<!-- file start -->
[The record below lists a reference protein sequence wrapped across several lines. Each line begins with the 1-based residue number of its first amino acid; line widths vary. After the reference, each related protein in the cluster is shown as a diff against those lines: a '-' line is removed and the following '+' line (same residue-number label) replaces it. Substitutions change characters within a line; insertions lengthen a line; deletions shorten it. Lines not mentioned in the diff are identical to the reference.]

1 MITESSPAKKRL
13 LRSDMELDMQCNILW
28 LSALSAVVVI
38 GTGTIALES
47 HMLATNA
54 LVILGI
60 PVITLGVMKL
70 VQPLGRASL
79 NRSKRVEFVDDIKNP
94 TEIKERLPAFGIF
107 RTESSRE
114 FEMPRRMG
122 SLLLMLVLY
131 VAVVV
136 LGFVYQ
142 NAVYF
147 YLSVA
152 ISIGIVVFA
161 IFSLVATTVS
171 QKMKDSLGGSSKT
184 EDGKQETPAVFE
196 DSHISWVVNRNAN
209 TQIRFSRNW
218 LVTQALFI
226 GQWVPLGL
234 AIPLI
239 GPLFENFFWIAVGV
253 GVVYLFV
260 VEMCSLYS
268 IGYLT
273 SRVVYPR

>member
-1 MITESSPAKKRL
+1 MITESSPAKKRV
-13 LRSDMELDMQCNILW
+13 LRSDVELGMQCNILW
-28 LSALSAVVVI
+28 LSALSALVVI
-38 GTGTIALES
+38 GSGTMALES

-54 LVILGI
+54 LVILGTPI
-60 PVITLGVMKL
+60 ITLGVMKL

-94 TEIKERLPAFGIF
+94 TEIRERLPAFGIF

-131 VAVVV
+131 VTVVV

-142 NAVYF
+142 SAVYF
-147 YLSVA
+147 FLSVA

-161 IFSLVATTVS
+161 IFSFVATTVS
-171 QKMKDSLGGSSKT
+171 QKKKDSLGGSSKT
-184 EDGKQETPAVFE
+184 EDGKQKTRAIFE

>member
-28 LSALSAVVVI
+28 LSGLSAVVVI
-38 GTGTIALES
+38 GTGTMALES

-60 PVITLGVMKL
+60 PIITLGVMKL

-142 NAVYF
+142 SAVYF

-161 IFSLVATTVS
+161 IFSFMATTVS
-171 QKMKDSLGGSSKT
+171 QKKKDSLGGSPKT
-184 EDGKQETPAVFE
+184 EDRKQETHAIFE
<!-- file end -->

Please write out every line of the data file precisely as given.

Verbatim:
[The record below lists a reference protein sequence wrapped across several lines. Each line begins with the 1-based residue number of its first amino acid; line widths vary. After the reference, each related protein in the cluster is shown as a diff against those lines: a '-' line is removed and the following '+' line (same residue-number label) replaces it. Substitutions change characters within a line; insertions lengthen a line; deletions shorten it. Lines not mentioned in the diff are identical to the reference.]

1 MITESSPAKKRL
13 LRSDMELDMQCNILW
28 LSALSAVVVI
38 GTGTIALES
47 HMLATNA
54 LVILGI
60 PVITLGVMKL
70 VQPLGRASL
79 NRSKRVEFVDDIKNP
94 TEIKERLPAFGIF
107 RTESSRE
114 FEMPRRMG
122 SLLLMLVLY
131 VAVVV
136 LGFVYQ
142 NAVYF
147 YLSVA
152 ISIGIVVFA
161 IFSLVATTVS
171 QKMKDSLGGSSKT
184 EDGKQETPAVFE
196 DSHISWVVNRNAN
209 TQIRFSRNW
218 LVTQALFI
226 GQWVPLGL
234 AIPLI
239 GPLFENFFWIAVGV
253 GVVYLFV
260 VEMCSLYS
268 IGYLT
273 SRVVYPR

>member
-1 MITESSPAKKRL
+1 MITESSPAKKRV
-13 LRSDMELDMQCNILW
+13 LRSDVELGMQCNILW
-28 LSALSAVVVI
+28 LSALSALVVI
-38 GTGTIALES
+38 GSGTMALES

-54 LVILGI
+54 LVILGTPI
-60 PVITLGVMKL
+60 ITLGVMKL

-94 TEIKERLPAFGIF
+94 TEIRERLPAFGIF

-131 VAVVV
+131 VTVVV

-142 NAVYF
+142 SAVYF
-147 YLSVA
+147 FLSVA

-161 IFSLVATTVS
+161 IFSFVATTVS
-171 QKMKDSLGGSSKT
+171 QKKKDSLGGSSKT
-184 EDGKQETPAVFE
+184 EDGKQKTRAIFE

>member
-28 LSALSAVVVI
+28 LSGLSAVVVI
-38 GTGTIALES
+38 GTGTMALES

-60 PVITLGVMKL
+60 PIITLGVMKL

-142 NAVYF
+142 SAVYF

-161 IFSLVATTVS
+161 IFSFMATTVS
-171 QKMKDSLGGSSKT
+171 QKKKDSLGGSPKT
-184 EDGKQETPAVFE
+184 EDRKQETHAIFE